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The following theorem and its proof is from A First Course in Algebraic Topology By Czes Kosniowski pp. 219-220 http://books.google.jo/books?id=vvU3AAAAIAAJ&printsec=frontcover&source=gbs_ge_summary_r&cad=0#v=onepage&q&f=false

I have only one comment on the following proof. In the last two lines: $\mathbb Z_m \times \mathbb Z_n \cong \mathbb Z_{m'}\times \mathbb Z_{n'}$ iff $\{n,m\}=\{n',m'\}$ because $gcd (n.m)=1$, and $gcd(m',n')=1$. I don't think that is precise!!

Do you know how last statement in the proof should be in order to have correct proof?

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2 Answers 2

up vote 2 down vote accepted

Well, you're right, it's not true as stated. (I mean the argument in the last sentence; the result itself is, of course, true.) For example, take $m = 6, n = 5$ and $m^{\prime} = 3, n^{\prime} = 10$. Then $\mathbb{Z}_{m}\times\mathbb{Z}_{n}\simeq \mathbb{Z}_{30}\simeq\mathbb{Z}_{n^{\prime}}\times\mathbb{Z}_{m^{\prime}}$. But you can get from $\langle x\mid x^m\rangle\ast\langle y\mid y^n\rangle\simeq\langle u\mid u^{m^{\prime}}\rangle\ast\langle v\mid v^{n^{\prime}}\rangle$ to $\{m,n\} = \{m^{\prime},n^{\prime}\}$ by properties of the free product.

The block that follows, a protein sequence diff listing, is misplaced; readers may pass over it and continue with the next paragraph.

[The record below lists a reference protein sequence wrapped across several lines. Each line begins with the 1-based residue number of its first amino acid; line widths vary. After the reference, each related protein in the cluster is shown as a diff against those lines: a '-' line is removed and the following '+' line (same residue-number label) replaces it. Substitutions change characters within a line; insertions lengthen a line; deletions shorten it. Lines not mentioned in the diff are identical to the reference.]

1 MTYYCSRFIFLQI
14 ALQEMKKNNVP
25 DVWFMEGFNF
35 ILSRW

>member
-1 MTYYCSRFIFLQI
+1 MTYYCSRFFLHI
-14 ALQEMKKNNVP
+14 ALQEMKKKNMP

Let's identify the isomorphic groups $\langle x,y\mid x^m, y^n\rangle = \langle u,v\mid u^{m^{\prime}}, v^{n^{\prime}}\rangle$. Now, $u$ is an element of finite order $m^{\prime}$, so it is conjugate to an element of $\langle x\rangle$ or of $\langle y\rangle$. In particular, the order $m^{\prime}$ of $u$ divides either $m$ or $n$ and, since $m$ and $n$ are relatively prime, it divides exactly one of them. Say, without loss of generality, that $m^{\prime}$ divides $m$. Similarly, $v$ is conjugate to a power of either $x$ or $y$ so, by coprimality again, $v$ is a power of $y$, and so its order $n^{\prime}$ divides $n$. By symmetry, we also have that $m$ divides $m^{\prime}$ and $n$ divides $n^{\prime}$. Thus, $m = m^{\prime}$ and $n = n^{\prime}$.

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Apply the classification of finite abelian groups http://torus.math.uiuc.edu/jms/m317/handouts/finabel.pdf

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I don't think that quite does it, since the values aren't necessarily prime. For example, what prevents $m=3,n=10,m'=15,n'=2$? Both groups are then isomorphic to $\mathbb{Z}_{30}$. –  MartianInvader Jun 24 at 20:26

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